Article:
Renacci, Bucshon lead bipartisan resolution promoting transparency of nation’s fiscal challenges

U.S. Reps. Jim Renacci (R-OH) and Larry Bucshon (R-IN) joined a bipartisan group of lawmakers in introducing a resolution that aims to bring transparency to the strained fiscal position of the federal government brought on by nearly $20 trillion in national debt.

The Fiscal State of the Nation Resolution would require the comptroller general to outline the fiscal health of the federal government before a joint session of Congress in an effort to bring greater clarity to the nation’s long-term financial constraints.

Renacci and Bucshon introduced the bill with Derek Kilmer (D-WA), Kathleen Rice (D-NY), and 31 additional members of the House as co-sponsors.

“This resolution is meant to be a wake-up call,” Renacci, a member of the House Budget Committee, said. “We need to get serious about our fiscal future, and lawmakers must fully understand the financial statements of the United States in order to adequately address these issues. That is why this resolution is an important first step to educate lawmakers and Americans so we can work towards finding a solution — ensuring that we do not burden our children and grandchildren with our massive debt.”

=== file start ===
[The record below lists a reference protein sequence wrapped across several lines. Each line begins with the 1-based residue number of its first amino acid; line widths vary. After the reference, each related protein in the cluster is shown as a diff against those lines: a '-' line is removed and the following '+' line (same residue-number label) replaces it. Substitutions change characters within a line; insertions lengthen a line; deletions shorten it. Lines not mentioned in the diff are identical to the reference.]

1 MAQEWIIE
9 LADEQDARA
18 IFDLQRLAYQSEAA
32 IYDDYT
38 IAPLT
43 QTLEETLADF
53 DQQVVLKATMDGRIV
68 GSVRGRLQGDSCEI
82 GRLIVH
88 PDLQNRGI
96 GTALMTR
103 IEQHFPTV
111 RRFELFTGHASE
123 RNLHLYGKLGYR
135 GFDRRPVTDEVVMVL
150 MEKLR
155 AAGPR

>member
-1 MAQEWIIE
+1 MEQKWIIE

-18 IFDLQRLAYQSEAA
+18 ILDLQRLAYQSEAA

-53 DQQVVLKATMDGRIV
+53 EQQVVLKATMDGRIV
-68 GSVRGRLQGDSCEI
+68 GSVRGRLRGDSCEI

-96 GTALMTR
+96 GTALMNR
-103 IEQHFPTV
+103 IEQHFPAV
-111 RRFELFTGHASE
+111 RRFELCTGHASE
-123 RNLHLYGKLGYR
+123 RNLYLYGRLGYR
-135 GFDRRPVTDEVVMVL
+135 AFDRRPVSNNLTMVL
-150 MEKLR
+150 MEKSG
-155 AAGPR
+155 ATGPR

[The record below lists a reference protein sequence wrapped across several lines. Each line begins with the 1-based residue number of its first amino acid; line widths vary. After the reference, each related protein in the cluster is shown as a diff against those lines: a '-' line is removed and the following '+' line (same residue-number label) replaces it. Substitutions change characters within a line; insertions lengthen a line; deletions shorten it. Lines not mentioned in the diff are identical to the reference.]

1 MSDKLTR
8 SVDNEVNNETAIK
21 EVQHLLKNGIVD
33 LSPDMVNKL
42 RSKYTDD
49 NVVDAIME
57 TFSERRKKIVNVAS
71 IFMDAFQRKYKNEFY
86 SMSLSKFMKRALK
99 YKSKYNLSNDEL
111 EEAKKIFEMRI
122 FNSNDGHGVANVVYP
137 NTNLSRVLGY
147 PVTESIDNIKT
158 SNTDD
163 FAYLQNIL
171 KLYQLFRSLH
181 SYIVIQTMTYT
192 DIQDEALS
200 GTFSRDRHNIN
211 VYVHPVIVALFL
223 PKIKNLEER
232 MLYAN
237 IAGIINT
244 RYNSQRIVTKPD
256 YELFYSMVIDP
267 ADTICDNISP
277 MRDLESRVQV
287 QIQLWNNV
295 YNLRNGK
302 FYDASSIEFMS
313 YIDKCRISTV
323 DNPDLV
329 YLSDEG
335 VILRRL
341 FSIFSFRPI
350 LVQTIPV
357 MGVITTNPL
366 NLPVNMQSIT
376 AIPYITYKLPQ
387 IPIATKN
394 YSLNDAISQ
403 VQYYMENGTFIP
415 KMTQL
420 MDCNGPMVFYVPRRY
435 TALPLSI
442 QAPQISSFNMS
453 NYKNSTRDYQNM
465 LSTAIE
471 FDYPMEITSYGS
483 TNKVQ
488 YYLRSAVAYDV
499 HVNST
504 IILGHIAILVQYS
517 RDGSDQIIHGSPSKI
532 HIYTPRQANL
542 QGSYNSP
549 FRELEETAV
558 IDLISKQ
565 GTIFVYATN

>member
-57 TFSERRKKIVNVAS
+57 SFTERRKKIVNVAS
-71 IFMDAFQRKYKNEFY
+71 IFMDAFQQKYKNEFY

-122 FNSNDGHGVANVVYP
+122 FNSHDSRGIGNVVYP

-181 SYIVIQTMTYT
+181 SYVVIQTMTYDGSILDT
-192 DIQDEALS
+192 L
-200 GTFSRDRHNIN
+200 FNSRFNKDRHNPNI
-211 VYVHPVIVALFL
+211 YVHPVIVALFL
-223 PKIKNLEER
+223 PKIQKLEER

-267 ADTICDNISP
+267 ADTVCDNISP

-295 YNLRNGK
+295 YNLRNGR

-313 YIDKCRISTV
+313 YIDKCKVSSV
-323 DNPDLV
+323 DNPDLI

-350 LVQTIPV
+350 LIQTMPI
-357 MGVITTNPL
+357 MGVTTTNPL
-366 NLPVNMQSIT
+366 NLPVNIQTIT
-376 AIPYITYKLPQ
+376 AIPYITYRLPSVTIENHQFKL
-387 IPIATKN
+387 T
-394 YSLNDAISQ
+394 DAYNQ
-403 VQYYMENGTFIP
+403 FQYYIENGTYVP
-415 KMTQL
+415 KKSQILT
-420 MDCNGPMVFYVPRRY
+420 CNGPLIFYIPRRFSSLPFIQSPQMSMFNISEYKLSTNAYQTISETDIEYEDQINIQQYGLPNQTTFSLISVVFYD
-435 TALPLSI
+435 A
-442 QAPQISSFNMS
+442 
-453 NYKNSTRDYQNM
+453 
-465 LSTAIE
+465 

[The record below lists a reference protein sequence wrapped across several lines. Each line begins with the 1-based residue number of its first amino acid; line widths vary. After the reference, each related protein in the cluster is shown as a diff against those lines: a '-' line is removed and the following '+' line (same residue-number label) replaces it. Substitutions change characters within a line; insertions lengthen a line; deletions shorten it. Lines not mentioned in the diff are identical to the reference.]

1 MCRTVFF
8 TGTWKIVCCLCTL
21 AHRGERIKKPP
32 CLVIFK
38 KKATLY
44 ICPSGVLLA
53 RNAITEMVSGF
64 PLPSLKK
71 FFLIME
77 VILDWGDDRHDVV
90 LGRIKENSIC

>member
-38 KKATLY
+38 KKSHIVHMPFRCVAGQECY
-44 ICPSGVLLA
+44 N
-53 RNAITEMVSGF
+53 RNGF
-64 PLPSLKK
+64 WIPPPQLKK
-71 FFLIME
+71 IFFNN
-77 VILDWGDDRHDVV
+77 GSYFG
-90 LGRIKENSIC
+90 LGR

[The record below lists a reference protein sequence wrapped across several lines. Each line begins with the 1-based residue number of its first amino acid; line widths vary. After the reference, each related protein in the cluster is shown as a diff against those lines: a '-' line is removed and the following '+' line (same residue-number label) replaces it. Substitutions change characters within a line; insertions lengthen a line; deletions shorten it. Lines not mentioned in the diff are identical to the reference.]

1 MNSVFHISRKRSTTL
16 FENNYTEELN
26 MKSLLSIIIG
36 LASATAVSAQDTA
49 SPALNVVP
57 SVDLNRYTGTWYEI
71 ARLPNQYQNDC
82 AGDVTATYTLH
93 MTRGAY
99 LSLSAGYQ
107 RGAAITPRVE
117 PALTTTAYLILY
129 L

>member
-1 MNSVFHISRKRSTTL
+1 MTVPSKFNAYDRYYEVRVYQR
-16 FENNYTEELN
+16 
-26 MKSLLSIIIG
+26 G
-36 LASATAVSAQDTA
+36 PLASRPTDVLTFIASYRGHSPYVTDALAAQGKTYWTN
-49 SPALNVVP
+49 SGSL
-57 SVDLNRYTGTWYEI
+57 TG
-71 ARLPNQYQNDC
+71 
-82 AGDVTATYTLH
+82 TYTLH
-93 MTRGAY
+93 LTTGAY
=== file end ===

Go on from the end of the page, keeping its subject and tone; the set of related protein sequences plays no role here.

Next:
The resolution resulted from Renacci and Bucshon’s work with the Bipartisan Working Group, a group of lawmakers that meets on a weekly basis to advance bipartisan legislative initiatives.

“The national debt is out-of-control and unsustainable,” Bucshon said. “Washington, D.C., desperately needs to have an honest conversation about the drivers of the debt and about the best solutions regarding how we solve the problem. Inaction is unacceptable. I’m proud to support this measure as an important step in the conversation about balancing our nation’s finances and putting our economy on a path to prosperity.”

Maya MacGuineas, the president of the Committee for a Responsible Federal Budget, said federal debt represents the largest portion of the economy since just after World War II.

“Unlike the situation then, current debt levels are projected to continue rising unsustainably,” MacGuineas said. “Lawmakers need to take action soon to correct our nation’s fiscal course.”